Gunna then took to the stage and played a bunch of hits from Drip Harder and Drip Season 3 and was even joined by Metro on stage for their latest effort Space Cadet. Rightfully so, Young Thug came on stage after his young protégé Gunna finished his set. Thugger blessed the crowd with a pretty impressive setlist composed of songs from all over his lengthy discography. I can’t lie, I’ve had Thug cancel on a show I was at once before so there was a lot riding on this performance, and I have to be honest in saying it was kind of worth it. Regardless of how slurred he might have been on stage at first, there was a really surreal feeling see Jeffrey actually on stage right there in front of you. I can only assume the Twelve Disciples experienced a similar feeling when they were in the presence of Jesus.
Rae Sremmurd and Lil Wayne closed out the “Thrills” stage, both delivering to the crowd the hits of theirs that they’ve weaved into our pop-culture. Post Malone closed out the “Chills” stage before Travis would take the stage after Lil Wayne’s set and might have given us one of the best actual artistic live sets of the day. Then, there was the calm before the storm as the 40,000 deep crowd waited impatiently for Travis to come on stage.
When the darkness of the stage was finally illuminated by the radiating Astroworld Intro playing on the screen, the crowd, almost robotically, began shifting and pushing themselves forward towards to the stage. Once the intro ended, to our surprise, Travis welcomed the crowd by classically singing in his autotuned mic saying “I’m behind yoououououuuu” before Stargazing dropped and an explosion from a small stage at the back of the crowd illuminated Travis for the whole festival to see him.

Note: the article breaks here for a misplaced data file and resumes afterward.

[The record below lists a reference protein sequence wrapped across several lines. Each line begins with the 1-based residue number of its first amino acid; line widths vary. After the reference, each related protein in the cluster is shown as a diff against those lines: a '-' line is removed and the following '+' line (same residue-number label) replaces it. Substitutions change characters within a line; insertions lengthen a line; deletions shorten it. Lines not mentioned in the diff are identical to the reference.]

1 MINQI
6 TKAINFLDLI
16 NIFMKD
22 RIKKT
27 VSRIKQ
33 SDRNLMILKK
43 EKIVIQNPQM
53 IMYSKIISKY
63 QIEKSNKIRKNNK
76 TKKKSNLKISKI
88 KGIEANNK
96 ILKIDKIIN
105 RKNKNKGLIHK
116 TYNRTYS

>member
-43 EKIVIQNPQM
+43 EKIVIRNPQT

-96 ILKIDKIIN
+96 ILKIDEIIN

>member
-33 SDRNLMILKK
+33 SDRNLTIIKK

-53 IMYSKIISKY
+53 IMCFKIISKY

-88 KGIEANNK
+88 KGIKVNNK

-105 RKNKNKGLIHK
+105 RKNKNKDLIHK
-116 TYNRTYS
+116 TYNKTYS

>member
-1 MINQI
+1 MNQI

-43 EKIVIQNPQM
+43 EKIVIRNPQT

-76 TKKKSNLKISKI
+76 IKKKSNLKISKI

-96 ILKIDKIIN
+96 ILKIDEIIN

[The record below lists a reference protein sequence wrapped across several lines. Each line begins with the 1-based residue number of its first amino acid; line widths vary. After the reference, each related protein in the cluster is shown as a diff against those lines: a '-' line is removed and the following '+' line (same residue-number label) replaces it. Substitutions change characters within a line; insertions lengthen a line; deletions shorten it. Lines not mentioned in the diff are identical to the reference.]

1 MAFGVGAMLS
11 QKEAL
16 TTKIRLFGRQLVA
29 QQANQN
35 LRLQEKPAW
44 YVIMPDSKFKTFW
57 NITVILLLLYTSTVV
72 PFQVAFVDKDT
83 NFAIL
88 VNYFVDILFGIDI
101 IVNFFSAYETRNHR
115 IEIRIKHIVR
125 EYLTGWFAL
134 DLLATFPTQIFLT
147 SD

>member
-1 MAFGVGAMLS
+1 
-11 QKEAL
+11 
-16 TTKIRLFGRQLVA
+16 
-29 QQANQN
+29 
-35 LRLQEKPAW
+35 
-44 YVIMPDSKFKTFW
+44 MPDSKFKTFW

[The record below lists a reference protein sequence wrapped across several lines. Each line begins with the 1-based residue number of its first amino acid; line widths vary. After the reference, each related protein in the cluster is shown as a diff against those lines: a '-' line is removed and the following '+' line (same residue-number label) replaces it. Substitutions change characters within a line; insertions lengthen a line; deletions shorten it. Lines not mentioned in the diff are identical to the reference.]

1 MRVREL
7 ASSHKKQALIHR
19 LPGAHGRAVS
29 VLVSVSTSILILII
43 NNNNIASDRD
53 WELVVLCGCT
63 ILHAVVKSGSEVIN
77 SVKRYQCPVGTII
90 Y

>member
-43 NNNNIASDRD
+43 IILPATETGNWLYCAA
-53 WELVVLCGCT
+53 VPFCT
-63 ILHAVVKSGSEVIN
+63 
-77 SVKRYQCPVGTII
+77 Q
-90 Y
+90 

Before going into his second song, he decided to strap into a roller-coaster like loop for a quick spin before inviting a fan on stage to ride it as he played Carousel. As if we didn’t already know, Travis really is all for his fans and paid thanks to many of his early fans by playing some fan favorites from his project ‘Owl Pharaoh’ like Quintana, Uptown, and of course Upper Echelon. He even incorporated some of his deeper cut songs in the background of the visuals he’d have on screen when he’d transition songs in his set. Along with a lengthy, 20-something song setlist, Travis delivered by giving us an impeccably wide array of his discography in the 90 minutes he was on stage, even if some songs (like Skyfall) were only for like 30 seconds at best. We got a good amount of Days Before, Rodeo, Birds, and pretty much Astroworld in its entirety.
Travis even brought up a variety of guests on stage to perform alongside him such as Young Thug for Pick up the Phone, Swae Lee for RIP Screw, Don Toliver for Can’t Say, Nav for Biebs in the Trap, and Gunna for Yosemite. Funny enough, Nav didn’t come back out for his verse, he’s probably so over all the memes that he’s disowned that verse from his repertoire. Nonetheless, his contribution on Biebs in the Trap was something that I don’t think many were expecting.
All in all, Travis Scott has created an incredibly inventive and original music festival that gave this timeless, family-themed amusement park, a Kafka-esque feel to it that was 100%, authentically La Flame. The future for this Houston festival is just as bright as Travis’ future himself.
Tristan Chandra (@youngxgosling)